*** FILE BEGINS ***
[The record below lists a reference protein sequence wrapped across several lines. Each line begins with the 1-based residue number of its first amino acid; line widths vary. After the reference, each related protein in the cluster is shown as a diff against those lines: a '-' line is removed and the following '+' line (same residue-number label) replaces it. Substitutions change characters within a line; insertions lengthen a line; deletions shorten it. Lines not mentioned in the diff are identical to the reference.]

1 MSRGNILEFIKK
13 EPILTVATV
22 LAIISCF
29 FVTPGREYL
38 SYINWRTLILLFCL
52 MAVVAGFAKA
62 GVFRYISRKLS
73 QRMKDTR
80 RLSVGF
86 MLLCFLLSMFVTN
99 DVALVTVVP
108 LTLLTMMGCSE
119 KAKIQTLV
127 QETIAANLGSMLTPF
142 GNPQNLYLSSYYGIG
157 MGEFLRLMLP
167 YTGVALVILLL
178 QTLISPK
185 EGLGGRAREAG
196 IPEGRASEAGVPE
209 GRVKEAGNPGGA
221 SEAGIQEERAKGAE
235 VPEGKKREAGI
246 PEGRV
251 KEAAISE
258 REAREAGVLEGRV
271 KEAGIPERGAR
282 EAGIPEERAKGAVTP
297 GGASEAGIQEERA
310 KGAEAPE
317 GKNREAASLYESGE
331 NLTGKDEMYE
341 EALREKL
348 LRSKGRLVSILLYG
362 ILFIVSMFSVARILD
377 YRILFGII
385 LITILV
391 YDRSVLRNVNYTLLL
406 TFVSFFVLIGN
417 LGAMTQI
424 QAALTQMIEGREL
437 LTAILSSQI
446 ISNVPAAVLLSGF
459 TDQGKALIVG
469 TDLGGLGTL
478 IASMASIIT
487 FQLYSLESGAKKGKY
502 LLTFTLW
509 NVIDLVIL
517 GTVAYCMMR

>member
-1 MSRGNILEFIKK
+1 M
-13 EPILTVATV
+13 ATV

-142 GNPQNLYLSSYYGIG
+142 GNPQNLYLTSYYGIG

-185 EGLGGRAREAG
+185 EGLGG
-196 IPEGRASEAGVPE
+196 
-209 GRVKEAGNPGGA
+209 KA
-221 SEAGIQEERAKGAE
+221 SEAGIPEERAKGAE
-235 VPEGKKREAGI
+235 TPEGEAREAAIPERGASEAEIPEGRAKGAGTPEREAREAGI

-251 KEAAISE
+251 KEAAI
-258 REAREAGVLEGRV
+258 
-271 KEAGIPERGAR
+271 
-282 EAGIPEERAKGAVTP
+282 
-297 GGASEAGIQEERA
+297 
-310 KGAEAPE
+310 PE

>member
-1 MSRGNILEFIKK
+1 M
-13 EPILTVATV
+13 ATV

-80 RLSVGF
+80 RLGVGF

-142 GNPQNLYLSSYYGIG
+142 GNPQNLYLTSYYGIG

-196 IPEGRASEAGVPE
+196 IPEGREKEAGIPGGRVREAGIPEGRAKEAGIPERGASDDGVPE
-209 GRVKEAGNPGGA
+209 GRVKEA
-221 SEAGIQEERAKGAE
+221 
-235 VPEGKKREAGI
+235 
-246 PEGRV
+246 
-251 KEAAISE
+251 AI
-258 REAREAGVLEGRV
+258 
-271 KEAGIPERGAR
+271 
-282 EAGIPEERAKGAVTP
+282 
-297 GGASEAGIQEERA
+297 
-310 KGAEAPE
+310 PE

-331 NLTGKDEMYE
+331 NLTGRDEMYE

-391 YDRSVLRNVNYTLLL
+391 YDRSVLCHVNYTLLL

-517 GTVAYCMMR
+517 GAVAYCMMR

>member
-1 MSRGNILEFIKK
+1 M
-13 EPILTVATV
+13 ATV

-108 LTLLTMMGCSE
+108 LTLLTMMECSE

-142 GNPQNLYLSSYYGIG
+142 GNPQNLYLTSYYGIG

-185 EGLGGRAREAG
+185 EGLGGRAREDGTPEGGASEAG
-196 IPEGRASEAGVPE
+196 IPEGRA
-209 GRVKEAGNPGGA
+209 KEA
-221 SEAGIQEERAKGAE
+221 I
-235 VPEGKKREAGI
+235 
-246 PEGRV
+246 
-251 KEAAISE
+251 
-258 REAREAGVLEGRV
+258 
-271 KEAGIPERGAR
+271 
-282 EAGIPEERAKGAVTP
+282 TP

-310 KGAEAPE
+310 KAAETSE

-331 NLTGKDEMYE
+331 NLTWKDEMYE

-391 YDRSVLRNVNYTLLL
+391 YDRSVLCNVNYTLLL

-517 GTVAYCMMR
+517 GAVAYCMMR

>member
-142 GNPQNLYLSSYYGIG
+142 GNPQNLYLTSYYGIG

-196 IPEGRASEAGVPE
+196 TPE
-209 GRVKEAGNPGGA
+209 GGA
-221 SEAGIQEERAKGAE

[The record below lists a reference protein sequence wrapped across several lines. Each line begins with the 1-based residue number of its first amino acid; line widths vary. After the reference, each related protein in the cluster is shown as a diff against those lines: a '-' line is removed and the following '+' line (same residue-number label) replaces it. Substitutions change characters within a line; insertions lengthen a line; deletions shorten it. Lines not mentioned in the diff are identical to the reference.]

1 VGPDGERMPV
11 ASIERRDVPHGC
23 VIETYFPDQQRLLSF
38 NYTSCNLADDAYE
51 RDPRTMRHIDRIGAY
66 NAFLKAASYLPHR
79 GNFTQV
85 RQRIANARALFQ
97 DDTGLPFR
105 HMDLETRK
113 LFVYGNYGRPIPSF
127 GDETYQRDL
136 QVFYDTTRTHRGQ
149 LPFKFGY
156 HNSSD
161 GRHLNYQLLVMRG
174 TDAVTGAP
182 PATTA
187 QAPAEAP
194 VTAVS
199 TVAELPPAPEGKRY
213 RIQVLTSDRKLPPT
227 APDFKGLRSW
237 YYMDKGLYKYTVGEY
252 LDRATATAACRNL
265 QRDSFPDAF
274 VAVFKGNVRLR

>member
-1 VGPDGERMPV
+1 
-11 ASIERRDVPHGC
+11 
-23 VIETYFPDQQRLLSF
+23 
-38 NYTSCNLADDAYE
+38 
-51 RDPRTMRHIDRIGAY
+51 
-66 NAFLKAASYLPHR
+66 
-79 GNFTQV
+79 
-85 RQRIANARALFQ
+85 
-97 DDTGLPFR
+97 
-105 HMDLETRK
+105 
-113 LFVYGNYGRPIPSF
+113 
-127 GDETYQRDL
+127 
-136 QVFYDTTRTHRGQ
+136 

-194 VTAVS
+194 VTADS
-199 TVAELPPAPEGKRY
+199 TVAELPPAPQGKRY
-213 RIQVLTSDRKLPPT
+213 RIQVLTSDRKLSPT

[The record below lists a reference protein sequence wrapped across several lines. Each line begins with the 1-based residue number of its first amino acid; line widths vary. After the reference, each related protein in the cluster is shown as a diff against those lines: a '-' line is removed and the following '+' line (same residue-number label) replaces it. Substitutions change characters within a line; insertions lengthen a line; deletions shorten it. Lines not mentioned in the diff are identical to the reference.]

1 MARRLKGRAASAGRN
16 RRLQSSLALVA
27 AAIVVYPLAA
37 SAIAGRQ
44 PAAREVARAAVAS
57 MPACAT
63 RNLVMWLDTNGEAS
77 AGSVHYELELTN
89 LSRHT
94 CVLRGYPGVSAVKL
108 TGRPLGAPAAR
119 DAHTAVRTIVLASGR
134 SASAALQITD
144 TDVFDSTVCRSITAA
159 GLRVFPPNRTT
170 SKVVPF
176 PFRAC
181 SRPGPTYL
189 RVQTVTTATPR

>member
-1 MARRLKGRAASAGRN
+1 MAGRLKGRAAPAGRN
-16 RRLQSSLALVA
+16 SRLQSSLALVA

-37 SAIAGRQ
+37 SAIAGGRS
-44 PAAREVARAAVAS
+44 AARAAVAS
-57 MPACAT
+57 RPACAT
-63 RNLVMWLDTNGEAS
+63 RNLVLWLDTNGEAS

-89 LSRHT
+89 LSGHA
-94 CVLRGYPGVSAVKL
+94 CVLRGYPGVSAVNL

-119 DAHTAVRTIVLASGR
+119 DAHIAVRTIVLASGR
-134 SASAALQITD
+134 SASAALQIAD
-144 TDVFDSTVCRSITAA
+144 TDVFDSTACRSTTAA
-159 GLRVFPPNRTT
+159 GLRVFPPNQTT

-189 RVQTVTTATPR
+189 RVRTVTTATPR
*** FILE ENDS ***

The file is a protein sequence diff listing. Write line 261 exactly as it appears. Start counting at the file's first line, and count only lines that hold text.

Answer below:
-119 DAHTAVRTIVLASGR